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Validation of a Self-Concept Scale for Lynch Syndrome in Different Nationalities

Vendel Petersen, Helle LU ; Bartuma, Katarina LU ; Bendahl, Pär-Ola LU ; Wong, Jiahui; Carlsson, Christina LU ; Bernstein, Inge; Esplen, Mary Jane and Nilbert, Mef LU (2011) In Journal of Genetic Counseling 20(3). p.308-313
Abstract
Learning about hereditary cancer may influence an individual's self-concept, which otherwise represents a complex but stable cognitive structure. Recently, a 20-statement self-concept scale, with subscales related to stigma-vulnerability and bowel symptom-related anxiety, was developed for Lynch syndrome. We compared the performance of this scale in 591 mutation carriers from Denmark, Sweden and Canada. Principal component analysis identified two sets of linked statements-the first related to feeling different, isolated and labeled, and the second to concern and worry about bowel changes. The scale performed consistently in the three countries. Minor differences were identified, with guilt about passing on a defective gene and feelings of... (More)
Learning about hereditary cancer may influence an individual's self-concept, which otherwise represents a complex but stable cognitive structure. Recently, a 20-statement self-concept scale, with subscales related to stigma-vulnerability and bowel symptom-related anxiety, was developed for Lynch syndrome. We compared the performance of this scale in 591 mutation carriers from Denmark, Sweden and Canada. Principal component analysis identified two sets of linked statements-the first related to feeling different, isolated and labeled, and the second to concern and worry about bowel changes. The scale performed consistently in the three countries. Minor differences were identified, with guilt about passing on a defective gene and feelings of losing one's privacy being more pronounced among Canadians, whereas Danes more often expressed worries about cancer. Validation of the Lynch syndrome self-concept scale supports its basic structure, identifies dependence between the statements in the subscales and demonstrates its applicability in different Western populations. (Less)
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author
organization
publishing date
type
Contribution to journal
publication status
published
subject
keywords
HNPCC, Hereditary nonpolyposis colorectal cancer, Psychological impact, Reliability, Questionnaire, Validity
in
Journal of Genetic Counseling
volume
20
issue
3
pages
308 - 313
publisher
Springer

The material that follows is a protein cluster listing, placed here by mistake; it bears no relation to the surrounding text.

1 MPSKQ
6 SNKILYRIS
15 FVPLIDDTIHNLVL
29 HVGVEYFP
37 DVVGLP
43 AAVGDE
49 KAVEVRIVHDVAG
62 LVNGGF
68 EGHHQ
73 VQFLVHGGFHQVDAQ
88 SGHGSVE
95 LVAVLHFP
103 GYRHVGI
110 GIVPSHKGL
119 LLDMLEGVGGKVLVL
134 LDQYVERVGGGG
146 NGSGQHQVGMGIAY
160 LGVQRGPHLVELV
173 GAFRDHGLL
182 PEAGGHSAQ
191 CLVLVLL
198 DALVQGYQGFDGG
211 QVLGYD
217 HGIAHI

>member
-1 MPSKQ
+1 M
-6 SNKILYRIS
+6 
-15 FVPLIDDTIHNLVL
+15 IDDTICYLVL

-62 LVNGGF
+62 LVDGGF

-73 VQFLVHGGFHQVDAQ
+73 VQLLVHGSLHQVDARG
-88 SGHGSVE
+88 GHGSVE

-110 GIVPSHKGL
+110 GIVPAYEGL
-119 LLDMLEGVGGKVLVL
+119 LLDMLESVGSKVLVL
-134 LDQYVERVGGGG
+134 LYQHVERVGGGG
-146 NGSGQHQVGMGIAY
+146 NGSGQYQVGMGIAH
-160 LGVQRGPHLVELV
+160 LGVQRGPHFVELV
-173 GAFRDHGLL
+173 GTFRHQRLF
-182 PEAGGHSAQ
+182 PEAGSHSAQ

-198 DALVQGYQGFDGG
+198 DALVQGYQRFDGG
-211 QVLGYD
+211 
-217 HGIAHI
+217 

external identifiers
  • wos:000290454500008
  • scopus:79958770668
ISSN
1059-7700
DOI
10.1007/s10897-011-9349-x
language
English
LU publication?
yes
id
3106d667-fa06-49f0-ba29-28fe32275338 (old id 1986849)
date added to LUP
2011-07-01 09:20:55
date last changed
2017-05-28 03:25:59
@article{3106d667-fa06-49f0-ba29-28fe32275338,
  abstract     = {Learning about hereditary cancer may influence an individual's self-concept, which otherwise represents a complex but stable cognitive structure. Recently, a 20-statement self-concept scale, with subscales related to stigma-vulnerability and bowel symptom-related anxiety, was developed for Lynch syndrome. We compared the performance of this scale in 591 mutation carriers from Denmark, Sweden and Canada. Principal component analysis identified two sets of linked statements-the first related to feeling different, isolated and labeled, and the second to concern and worry about bowel changes. The scale performed consistently in the three countries. Minor differences were identified, with guilt about passing on a defective gene and feelings of losing one's privacy being more pronounced among Canadians, whereas Danes more often expressed worries about cancer. Validation of the Lynch syndrome self-concept scale supports its basic structure, identifies dependence between the statements in the subscales and demonstrates its applicability in different Western populations.},
  author       = {Vendel Petersen, Helle and Bartuma, Katarina and Bendahl, Pär-Ola and Wong, Jiahui and Carlsson, Christina and Bernstein, Inge and Esplen, Mary Jane and Nilbert, Mef},
  issn         = {1059-7700},
  keyword      = {HNPCC,Hereditary nonpolyposis colorectal cancer,Psychological impact,Reliability,Questionnaire,Validity},
  language     = {eng},
  number       = {3},
  pages        = {308--313},
  publisher    = {Springer},
  series       = {Journal of Genetic Counseling},
  title        = {Validation of a Self-Concept Scale for Lynch Syndrome in Different Nationalities},
  url          = {http://dx.doi.org/10.1007/s10897-011-9349-x},
  volume       = {20},
  year         = {2011},
}